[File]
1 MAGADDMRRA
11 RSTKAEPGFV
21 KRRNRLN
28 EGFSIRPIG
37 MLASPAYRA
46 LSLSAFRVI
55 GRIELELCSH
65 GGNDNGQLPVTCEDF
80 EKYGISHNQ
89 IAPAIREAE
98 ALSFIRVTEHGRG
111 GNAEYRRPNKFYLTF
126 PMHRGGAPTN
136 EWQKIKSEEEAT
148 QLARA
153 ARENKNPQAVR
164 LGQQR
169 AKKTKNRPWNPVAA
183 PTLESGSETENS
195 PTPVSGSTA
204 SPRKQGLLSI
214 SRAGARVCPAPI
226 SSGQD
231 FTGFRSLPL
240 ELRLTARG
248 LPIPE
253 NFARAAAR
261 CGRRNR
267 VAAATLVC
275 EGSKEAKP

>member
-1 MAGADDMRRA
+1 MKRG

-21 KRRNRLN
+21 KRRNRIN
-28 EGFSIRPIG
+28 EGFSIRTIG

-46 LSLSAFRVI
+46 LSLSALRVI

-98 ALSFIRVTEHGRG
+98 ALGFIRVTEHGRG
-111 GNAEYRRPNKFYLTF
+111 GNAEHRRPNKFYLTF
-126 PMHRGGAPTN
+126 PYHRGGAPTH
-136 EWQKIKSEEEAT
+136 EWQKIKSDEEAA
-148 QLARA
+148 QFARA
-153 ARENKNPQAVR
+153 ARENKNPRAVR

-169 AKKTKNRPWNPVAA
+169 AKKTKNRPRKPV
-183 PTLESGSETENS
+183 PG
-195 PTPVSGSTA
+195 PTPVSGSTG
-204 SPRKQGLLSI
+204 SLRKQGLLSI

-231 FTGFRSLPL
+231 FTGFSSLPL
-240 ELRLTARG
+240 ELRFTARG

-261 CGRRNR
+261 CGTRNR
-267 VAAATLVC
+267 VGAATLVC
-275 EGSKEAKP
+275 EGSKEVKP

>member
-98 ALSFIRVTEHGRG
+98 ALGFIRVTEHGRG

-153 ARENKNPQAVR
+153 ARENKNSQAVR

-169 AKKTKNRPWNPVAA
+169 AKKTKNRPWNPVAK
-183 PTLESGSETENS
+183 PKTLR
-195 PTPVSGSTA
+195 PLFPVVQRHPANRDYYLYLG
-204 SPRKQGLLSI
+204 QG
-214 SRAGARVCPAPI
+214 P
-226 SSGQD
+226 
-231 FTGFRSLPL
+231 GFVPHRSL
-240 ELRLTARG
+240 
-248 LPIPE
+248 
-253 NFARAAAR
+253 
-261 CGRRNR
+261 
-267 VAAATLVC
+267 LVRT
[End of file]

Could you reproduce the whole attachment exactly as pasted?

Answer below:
1 MAGADDMRRA
11 RSTKAEPGFV
21 KRRNRLN
28 EGFSIRPIG
37 MLASPAYRA
46 LSLSAFRVI
55 GRIELELCSH
65 GGNDNGQLPVTCEDF
80 EKYGISHNQ
89 IAPAIREAE
98 ALSFIRVTEHGRG
111 GNAEYRRPNKFYLTF
126 PMHRGGAPTN
136 EWQKIKSEEEAT
148 QLARA
153 ARENKNPQAVR
164 LGQQR
169 AKKTKNRPWNPVAA
183 PTLESGSETENS
195 PTPVSGSTA
204 SPRKQGLLSI
214 SRAGARVCPAPI
226 SSGQD
231 FTGFRSLPL
240 ELRLTARG
248 LPIPE
253 NFARAAAR
261 CGRRNR
267 VAAATLVC
275 EGSKEAKP

>member
-1 MAGADDMRRA
+1 MKRG

-21 KRRNRLN
+21 KRRNRIN
-28 EGFSIRPIG
+28 EGFSIRTIG

-46 LSLSAFRVI
+46 LSLSALRVI

-98 ALSFIRVTEHGRG
+98 ALGFIRVTEHGRG
-111 GNAEYRRPNKFYLTF
+111 GNAEHRRPNKFYLTF
-126 PMHRGGAPTN
+126 PYHRGGAPTH
-136 EWQKIKSEEEAT
+136 EWQKIKSDEEAA
-148 QLARA
+148 QFARA
-153 ARENKNPQAVR
+153 ARENKNPRAVR

-169 AKKTKNRPWNPVAA
+169 AKKTKNRPRKPV
-183 PTLESGSETENS
+183 PG
-195 PTPVSGSTA
+195 PTPVSGSTG
-204 SPRKQGLLSI
+204 SLRKQGLLSI

-231 FTGFRSLPL
+231 FTGFSSLPL
-240 ELRLTARG
+240 ELRFTARG

-261 CGRRNR
+261 CGTRNR
-267 VAAATLVC
+267 VGAATLVC
-275 EGSKEAKP
+275 EGSKEVKP

>member
-98 ALSFIRVTEHGRG
+98 ALGFIRVTEHGRG

-153 ARENKNPQAVR
+153 ARENKNSQAVR

-169 AKKTKNRPWNPVAA
+169 AKKTKNRPWNPVAK
-183 PTLESGSETENS
+183 PKTLR
-195 PTPVSGSTA
+195 PLFPVVQRHPANRDYYLYLG
-204 SPRKQGLLSI
+204 QG
-214 SRAGARVCPAPI
+214 P
-226 SSGQD
+226 
-231 FTGFRSLPL
+231 GFVPHRSL
-240 ELRLTARG
+240 
-248 LPIPE
+248 
-253 NFARAAAR
+253 
-261 CGRRNR
+261 
-267 VAAATLVC
+267 LVRT